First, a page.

Mining Intelligence and News

Gounkoto Mine

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Mine TypeOpen Pit
  • Gold
Mining Method
  • Truck & Shovel / Loader
Production Start... Lock
Mine Life... Lock
SnapshotThe Loulo-Gounkoto complex is currently comprised of active open pits at Gounkoto, Yalea South, Gara West, and Baboto (which started mining in February 2024). Mining at Loulo 3 open pit is planned to commence in 2027 and at Faraba open pit in 2029.

Open Pit Expansion:
- Yalea South will focus on achieving the Life of Mine footprint limits in 2024 after successfully developing the interim pit in 2023;
- Baboto mining operations expected to commence in 2024 with local mining contractor.
Related AssetLoulo-Gounkoto Complex


Government of Mali 20 % Indirect
Barrick Gold Corp. 80 % Indirect
Société des Mines de Gounkoto SA (Gounkoto SA) is an exploration and mining company and the owner of the Gounkoto Mine. Gounkoto SA is held 80% by Barrick and 20% by the state of Mali.

Barrick is the operator of both Gounkoto Mine.



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Deposit type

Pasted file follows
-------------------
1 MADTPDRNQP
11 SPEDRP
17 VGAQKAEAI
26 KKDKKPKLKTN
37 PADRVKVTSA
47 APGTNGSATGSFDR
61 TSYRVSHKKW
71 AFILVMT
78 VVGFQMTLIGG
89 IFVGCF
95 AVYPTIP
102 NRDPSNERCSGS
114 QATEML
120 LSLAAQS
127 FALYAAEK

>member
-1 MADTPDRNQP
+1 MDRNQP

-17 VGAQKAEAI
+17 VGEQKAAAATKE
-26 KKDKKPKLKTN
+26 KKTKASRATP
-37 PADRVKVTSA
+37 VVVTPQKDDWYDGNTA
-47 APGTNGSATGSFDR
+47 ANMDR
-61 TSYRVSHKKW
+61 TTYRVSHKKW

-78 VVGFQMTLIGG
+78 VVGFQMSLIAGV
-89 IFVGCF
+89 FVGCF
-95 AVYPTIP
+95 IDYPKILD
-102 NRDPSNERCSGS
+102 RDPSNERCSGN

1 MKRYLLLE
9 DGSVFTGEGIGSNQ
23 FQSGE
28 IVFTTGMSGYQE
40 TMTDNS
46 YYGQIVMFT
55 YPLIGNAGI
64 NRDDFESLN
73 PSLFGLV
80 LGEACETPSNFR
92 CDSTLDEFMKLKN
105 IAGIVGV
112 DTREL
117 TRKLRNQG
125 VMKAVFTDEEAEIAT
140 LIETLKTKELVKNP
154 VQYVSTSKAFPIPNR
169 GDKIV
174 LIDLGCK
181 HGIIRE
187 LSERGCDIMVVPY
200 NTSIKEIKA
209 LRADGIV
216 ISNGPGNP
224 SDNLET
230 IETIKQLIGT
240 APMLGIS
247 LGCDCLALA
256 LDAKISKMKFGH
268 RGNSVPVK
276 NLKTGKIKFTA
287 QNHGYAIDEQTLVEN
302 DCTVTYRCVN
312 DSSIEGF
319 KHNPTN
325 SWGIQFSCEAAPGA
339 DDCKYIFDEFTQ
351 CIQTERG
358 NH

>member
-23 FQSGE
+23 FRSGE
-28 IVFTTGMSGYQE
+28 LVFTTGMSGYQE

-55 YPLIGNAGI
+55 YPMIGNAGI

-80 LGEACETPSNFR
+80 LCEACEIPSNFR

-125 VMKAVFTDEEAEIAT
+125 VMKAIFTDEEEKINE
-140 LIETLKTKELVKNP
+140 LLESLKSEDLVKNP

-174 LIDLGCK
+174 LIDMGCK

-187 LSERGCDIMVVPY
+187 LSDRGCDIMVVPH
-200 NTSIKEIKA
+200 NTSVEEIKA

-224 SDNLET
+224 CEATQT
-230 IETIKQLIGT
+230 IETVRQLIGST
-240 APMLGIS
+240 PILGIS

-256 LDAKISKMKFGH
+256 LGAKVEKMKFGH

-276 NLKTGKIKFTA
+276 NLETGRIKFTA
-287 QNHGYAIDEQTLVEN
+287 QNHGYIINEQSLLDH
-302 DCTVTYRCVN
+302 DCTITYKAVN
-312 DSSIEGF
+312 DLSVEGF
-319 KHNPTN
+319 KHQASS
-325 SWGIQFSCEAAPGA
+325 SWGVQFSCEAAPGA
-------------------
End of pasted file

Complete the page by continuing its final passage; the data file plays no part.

• Breccia pipe / Stockwork
  • Mesothermal
  • Vein / narrow vein


The Loulo and Gounkoto deposits can be classified as a typical shear hosted Birimian style mesothermal gold deposits.

The Gounkoto Mine comprises three primary sources of ore, namely the Gounkoto open pit, underground, and the Faraba open pit.

The Gounkoto deposit is located 17 km and 24 km south of the Yalea and Gara deposits, respectively. Various stacked mineralised zones within the Gounkoto deposit (four principal lodes referred to as Main Zones) are localised along or adjacent to a NNW striking angular unconformity called the ‘Domain Boundary’ structure consisting of early pervasive pink albite-ankerite alteration and brecciated rocks. On average, mineralisation is 25 m wide, strikes over 2.2 km, and continues to over 700 m depth. The hanging wall of the deposit is composed of a thick sequence of fine-grained argillaceous sandstones and a thin unit of limestone, whereas the footwall consists of argillites, polymictic breccias, and coarse-grained sandstone with microdiorite intrusive rocks and narrower mafic equivalents.